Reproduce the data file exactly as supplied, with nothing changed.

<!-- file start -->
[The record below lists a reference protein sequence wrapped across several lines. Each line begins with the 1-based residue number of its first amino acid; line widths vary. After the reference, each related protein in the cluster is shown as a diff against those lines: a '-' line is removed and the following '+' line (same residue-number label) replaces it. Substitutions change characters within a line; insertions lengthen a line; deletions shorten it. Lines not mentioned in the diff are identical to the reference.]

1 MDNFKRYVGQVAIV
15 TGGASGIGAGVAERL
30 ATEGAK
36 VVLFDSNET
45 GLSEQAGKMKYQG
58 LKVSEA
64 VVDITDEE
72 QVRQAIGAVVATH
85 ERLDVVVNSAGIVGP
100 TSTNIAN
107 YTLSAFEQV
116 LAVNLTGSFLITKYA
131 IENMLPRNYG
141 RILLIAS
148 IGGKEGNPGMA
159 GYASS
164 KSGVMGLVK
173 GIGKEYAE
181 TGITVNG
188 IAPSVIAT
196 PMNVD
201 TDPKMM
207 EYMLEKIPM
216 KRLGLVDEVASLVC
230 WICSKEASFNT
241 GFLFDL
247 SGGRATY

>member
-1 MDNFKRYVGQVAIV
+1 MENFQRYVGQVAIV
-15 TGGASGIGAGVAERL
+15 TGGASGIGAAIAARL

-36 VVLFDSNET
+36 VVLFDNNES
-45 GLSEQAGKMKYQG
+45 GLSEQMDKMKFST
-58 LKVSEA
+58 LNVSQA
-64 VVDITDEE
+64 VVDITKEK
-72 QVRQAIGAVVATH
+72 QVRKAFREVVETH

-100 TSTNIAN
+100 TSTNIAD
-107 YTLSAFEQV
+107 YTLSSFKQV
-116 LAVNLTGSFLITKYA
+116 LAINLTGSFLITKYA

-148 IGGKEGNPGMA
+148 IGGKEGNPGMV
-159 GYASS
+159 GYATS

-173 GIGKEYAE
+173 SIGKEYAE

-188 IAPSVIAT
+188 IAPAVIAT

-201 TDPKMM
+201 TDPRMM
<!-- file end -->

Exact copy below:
[The record below lists a reference protein sequence wrapped across several lines. Each line begins with the 1-based residue number of its first amino acid; line widths vary. After the reference, each related protein in the cluster is shown as a diff against those lines: a '-' line is removed and the following '+' line (same residue-number label) replaces it. Substitutions change characters within a line; insertions lengthen a line; deletions shorten it. Lines not mentioned in the diff are identical to the reference.]

1 MDNFKRYVGQVAIV
15 TGGASGIGAGVAERL
30 ATEGAK
36 VVLFDSNET
45 GLSEQAGKMKYQG
58 LKVSEA
64 VVDITDEE
72 QVRQAIGAVVATH
85 ERLDVVVNSAGIVGP
100 TSTNIAN
107 YTLSAFEQV
116 LAVNLTGSFLITKYA
131 IENMLPRNYG
141 RILLIAS
148 IGGKEGNPGMA
159 GYASS
164 KSGVMGLVK
173 GIGKEYAE
181 TGITVNG
188 IAPSVIAT
196 PMNVD
201 TDPKMM
207 EYMLEKIPM
216 KRLGLVDEVASLVC
230 WICSKEASFNT
241 GFLFDL
247 SGGRATY

>member
-1 MDNFKRYVGQVAIV
+1 MENFQRYVGQVAIV
-15 TGGASGIGAGVAERL
+15 TGGASGIGAAIAARL

-36 VVLFDSNET
+36 VVLFDNNES
-45 GLSEQAGKMKYQG
+45 GLSEQMDKMKFST
-58 LKVSEA
+58 LNVSQA
-64 VVDITDEE
+64 VVDITKEK
-72 QVRQAIGAVVATH
+72 QVRKAFREVVETH

-100 TSTNIAN
+100 TSTNIAD
-107 YTLSAFEQV
+107 YTLSSFKQV
-116 LAVNLTGSFLITKYA
+116 LAINLTGSFLITKYA

-148 IGGKEGNPGMA
+148 IGGKEGNPGMV
-159 GYASS
+159 GYATS

-173 GIGKEYAE
+173 SIGKEYAE

-188 IAPSVIAT
+188 IAPAVIAT

-201 TDPKMM
+201 TDPRMM